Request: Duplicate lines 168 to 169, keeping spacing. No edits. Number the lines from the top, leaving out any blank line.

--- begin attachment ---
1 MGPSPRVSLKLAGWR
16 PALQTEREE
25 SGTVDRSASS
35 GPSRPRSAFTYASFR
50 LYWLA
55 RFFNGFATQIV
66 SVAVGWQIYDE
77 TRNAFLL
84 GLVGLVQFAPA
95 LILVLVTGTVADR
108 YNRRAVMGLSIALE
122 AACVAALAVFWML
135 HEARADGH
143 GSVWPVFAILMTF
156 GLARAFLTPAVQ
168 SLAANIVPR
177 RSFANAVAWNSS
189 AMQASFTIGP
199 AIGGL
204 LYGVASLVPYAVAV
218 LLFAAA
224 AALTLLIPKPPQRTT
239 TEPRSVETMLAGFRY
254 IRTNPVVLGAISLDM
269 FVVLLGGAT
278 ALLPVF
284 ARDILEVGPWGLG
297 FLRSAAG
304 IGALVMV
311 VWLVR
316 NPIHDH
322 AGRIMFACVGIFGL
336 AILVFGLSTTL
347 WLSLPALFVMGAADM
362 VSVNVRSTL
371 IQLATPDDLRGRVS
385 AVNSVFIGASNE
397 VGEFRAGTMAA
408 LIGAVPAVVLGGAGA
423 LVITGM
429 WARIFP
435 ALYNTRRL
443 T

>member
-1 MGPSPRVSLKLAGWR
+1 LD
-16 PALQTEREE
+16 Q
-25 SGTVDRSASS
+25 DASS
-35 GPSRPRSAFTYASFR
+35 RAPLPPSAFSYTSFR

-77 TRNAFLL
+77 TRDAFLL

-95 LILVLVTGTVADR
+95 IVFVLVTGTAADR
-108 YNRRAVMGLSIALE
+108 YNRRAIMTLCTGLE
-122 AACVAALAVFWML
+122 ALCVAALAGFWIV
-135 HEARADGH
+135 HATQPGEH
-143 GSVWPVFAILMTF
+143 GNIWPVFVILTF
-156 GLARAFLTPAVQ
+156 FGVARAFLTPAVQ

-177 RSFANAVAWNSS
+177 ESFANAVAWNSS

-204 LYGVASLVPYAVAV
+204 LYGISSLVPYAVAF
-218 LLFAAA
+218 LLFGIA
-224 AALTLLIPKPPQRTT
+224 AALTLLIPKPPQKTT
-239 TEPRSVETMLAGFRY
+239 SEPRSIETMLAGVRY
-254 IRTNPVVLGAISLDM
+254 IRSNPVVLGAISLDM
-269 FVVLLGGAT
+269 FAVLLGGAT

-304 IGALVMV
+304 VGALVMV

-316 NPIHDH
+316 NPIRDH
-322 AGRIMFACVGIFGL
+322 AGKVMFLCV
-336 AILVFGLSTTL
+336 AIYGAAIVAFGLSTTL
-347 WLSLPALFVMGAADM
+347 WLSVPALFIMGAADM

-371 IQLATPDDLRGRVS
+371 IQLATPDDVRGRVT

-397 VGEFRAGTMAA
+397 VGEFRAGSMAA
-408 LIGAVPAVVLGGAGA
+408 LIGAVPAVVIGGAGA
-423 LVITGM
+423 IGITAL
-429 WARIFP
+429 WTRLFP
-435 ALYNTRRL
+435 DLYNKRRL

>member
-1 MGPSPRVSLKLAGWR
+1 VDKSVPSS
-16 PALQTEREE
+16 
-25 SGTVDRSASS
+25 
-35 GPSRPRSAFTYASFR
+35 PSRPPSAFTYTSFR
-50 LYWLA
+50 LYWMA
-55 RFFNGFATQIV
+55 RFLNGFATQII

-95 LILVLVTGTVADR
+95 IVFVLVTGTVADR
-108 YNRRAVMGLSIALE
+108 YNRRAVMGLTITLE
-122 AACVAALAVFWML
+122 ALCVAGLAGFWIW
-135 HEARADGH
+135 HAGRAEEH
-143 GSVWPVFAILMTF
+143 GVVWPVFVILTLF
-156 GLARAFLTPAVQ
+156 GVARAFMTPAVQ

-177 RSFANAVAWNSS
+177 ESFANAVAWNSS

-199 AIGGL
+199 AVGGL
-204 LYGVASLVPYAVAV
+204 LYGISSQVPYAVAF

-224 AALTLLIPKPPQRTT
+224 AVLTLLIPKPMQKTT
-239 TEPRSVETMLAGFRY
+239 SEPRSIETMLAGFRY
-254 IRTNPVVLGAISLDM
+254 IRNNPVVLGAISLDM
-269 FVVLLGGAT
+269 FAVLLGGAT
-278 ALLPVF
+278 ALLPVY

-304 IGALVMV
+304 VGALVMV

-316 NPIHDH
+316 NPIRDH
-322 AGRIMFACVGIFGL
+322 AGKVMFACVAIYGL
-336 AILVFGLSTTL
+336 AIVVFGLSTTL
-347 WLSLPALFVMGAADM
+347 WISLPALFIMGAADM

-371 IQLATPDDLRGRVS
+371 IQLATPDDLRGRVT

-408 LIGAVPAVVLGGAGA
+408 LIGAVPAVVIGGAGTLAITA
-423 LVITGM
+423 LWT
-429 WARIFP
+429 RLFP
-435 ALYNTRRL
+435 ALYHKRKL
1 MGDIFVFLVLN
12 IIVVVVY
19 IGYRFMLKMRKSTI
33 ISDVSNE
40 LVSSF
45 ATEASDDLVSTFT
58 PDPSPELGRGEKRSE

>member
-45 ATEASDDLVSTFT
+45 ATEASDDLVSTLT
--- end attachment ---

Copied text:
40 LVSSF
45 ATEASDDLVSTFT